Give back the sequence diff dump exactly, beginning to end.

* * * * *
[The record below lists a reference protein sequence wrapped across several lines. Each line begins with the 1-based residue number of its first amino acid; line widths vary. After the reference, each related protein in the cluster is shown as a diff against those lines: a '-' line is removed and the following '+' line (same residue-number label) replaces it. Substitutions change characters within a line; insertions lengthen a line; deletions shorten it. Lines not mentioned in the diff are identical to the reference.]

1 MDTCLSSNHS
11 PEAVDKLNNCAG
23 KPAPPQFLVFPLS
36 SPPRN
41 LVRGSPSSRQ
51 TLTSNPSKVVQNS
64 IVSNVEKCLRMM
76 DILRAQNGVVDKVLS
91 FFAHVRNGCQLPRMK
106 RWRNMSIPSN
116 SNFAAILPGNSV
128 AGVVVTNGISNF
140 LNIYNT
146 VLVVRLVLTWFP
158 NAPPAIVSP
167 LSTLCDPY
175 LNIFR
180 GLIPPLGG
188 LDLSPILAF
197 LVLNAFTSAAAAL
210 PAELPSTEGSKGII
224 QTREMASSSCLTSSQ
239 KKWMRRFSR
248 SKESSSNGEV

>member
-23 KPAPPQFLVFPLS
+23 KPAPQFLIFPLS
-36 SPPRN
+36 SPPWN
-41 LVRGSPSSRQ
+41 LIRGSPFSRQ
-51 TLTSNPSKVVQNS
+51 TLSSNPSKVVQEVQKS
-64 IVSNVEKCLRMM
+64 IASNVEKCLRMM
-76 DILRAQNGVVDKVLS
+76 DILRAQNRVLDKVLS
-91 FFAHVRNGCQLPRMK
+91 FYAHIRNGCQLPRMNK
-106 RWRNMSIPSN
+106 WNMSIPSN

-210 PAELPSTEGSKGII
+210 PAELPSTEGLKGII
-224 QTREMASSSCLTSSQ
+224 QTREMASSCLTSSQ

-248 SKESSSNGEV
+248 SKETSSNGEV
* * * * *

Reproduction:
[The record below lists a reference protein sequence wrapped across several lines. Each line begins with the 1-based residue number of its first amino acid; line widths vary. After the reference, each related protein in the cluster is shown as a diff against those lines: a '-' line is removed and the following '+' line (same residue-number label) replaces it. Substitutions change characters within a line; insertions lengthen a line; deletions shorten it. Lines not mentioned in the diff are identical to the reference.]

1 MDTCLSSNHS
11 PEAVDKLNNCAG
23 KPAPPQFLVFPLS
36 SPPRN
41 LVRGSPSSRQ
51 TLTSNPSKVVQNS
64 IVSNVEKCLRMM
76 DILRAQNGVVDKVLS
91 FFAHVRNGCQLPRMK
106 RWRNMSIPSN
116 SNFAAILPGNSV
128 AGVVVTNGISNF
140 LNIYNT
146 VLVVRLVLTWFP
158 NAPPAIVSP
167 LSTLCDPY
175 LNIFR
180 GLIPPLGG
188 LDLSPILAF
197 LVLNAFTSAAAAL
210 PAELPSTEGSKGII
224 QTREMASSSCLTSSQ
239 KKWMRRFSR
248 SKESSSNGEV

>member
-23 KPAPPQFLVFPLS
+23 KPAPQFLIFPLS
-36 SPPRN
+36 SPPWN
-41 LVRGSPSSRQ
+41 LIRGSPFSRQ
-51 TLTSNPSKVVQNS
+51 TLSSNPSKVVQEVQKS
-64 IVSNVEKCLRMM
+64 IASNVEKCLRMM
-76 DILRAQNGVVDKVLS
+76 DILRAQNRVLDKVLS
-91 FFAHVRNGCQLPRMK
+91 FYAHIRNGCQLPRMNK
-106 RWRNMSIPSN
+106 WNMSIPSN

-210 PAELPSTEGSKGII
+210 PAELPSTEGLKGII
-224 QTREMASSSCLTSSQ
+224 QTREMASSCLTSSQ

-248 SKESSSNGEV
+248 SKETSSNGEV